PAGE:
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The Elephant And The Bug

That either sounds like the start of a nursery rhyme, or the opening line of a really corny joke. You will probably be pleased to hear that it relates to neither. In fact, the elephant and the bug to which I’m referring, are Nelly and Acting. Both play a fairly significant role in my life, and I am only just discovering, that the two don’t need to be at war.

Shoot stills courtesy of Jonny Dixon

Transformative Powers

As you know, Nelly and I have been joined at the…well…we’ve been together for just seventeen days shy of a year. In that time, I have gone from dangerously malnourished and guzzling morphine, to being a healthy weight and no longer dependent on such hardcore opiate relief. I’m obviously not symptom free, but I can’t ever expect to be.

So I need no convincing of what a remarkable transformation Nelly has enabled me to make. Now, when people tell me I ‘look well’ it’s easy to believe. I have rosy cheeks which are no longer concave, and there is enough flesh on me that I don’t look like I might break if you stare too hard (not that I’ve actually noticed a fear of breaking me ever being enough to deter those ignorant, wide-eyed folk I’ve written about in the past, but hey ho!)

Alone Time

There is a whole universe of difference between knowing something is doing me good, and actually liking having it around. As much as I can no longer dislike Nelly, there is such a thing as too much time together.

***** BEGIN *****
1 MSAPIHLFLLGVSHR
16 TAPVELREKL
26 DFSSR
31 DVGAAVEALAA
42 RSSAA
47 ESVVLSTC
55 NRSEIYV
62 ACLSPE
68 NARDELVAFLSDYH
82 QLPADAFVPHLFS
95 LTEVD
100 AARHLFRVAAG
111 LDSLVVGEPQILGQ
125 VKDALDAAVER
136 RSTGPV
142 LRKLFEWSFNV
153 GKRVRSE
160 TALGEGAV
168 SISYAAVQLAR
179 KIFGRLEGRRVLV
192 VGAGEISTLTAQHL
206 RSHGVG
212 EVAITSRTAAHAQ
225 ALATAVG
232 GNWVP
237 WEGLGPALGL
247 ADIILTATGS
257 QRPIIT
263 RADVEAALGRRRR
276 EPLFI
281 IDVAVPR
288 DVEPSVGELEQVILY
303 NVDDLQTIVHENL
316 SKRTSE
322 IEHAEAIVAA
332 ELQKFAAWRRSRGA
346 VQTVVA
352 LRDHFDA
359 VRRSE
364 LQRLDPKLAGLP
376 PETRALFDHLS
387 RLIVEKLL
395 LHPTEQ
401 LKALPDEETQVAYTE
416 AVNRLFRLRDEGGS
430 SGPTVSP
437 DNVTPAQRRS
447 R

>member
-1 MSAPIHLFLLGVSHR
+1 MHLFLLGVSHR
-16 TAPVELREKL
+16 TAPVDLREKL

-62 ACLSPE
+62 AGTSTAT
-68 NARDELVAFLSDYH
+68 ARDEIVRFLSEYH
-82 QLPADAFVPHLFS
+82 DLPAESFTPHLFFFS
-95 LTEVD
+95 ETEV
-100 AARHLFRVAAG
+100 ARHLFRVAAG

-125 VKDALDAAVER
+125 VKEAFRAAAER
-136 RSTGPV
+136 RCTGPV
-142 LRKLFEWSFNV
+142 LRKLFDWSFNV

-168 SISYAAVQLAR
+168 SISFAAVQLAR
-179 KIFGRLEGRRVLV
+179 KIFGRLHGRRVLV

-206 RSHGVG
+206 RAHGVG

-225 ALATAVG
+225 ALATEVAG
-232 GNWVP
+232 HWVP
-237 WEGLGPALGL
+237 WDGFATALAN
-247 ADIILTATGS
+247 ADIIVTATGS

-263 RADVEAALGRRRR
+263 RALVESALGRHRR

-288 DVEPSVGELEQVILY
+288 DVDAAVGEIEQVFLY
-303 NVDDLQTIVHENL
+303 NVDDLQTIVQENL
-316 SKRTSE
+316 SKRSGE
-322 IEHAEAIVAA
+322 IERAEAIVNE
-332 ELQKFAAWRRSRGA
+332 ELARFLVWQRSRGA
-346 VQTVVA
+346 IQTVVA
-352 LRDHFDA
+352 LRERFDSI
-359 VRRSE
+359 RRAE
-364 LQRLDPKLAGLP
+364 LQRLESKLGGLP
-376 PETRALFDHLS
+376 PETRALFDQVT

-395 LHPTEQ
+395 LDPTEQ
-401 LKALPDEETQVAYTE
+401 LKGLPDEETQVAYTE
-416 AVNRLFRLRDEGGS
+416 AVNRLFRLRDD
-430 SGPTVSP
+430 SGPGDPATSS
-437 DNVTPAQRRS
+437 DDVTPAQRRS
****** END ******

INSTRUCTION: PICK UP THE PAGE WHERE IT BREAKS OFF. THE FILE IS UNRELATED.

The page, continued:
It would just be nice if, on occasion at least, I could fly solo. At important meetings maybe, auditions, interviews, or even just on the odd night out.

First Impressions

These are particularly pertinent to me right now, as I’m itching to get back into Acting. In a business where a decision about suitability for a role can be made in the first five seconds of a meeting, the first impression really is crucial.

I’ve been working on the premise that Nelly’s presence precludes me from all opportunities in the Acting industry. It is a profession based so much on appearances and notions of perfection. Surely that makes it impossible to see past an elephant like Nelly.

Doesn’t it?

As it turns out, most people are not as superficial as I once thought.


When something like Nelly comes along, it goes without saying, that anyone close enough will continue to see you. There will inevitably be a brief adjustment period (and by brief, I mean minutes rather than days, weeks, or even hours) but as soon as people’s initial expectations have been recalibrated, they will continue to see the same you they’ve always seen. It is incredible how accepting we really are when we know and love someone enough.

Those outside that inner circle, however, have no obligation to look hard enough to see beyond their first impressions.

The question is – do they have the inclination?

It’s the thought of that initial impression which fills me dread anytime I’m forced to consider putting myself (and Nelly) too far out there.

Opportunity Knocks

Earlier this year, a creative associate of mine approached me with an off-the-wall idea for a TV comedy Drama he wanted us to co-create. The aim was that we would co-write the project for me to star in, and him to direct. Naturally, I jumped at the opportunity, and the development process began. Things were progressing well, despite a geographical divide between the two of us, and the treatment began to take shape.

In September, the time came for us to move to the next step, which was for me to make a promotional teaser for us to use to entice potential investors.



‘Okay,’ I thought, ‘well, we can do an eighties style photo story. That way, we can just get Nelly photo-shopped out completely.’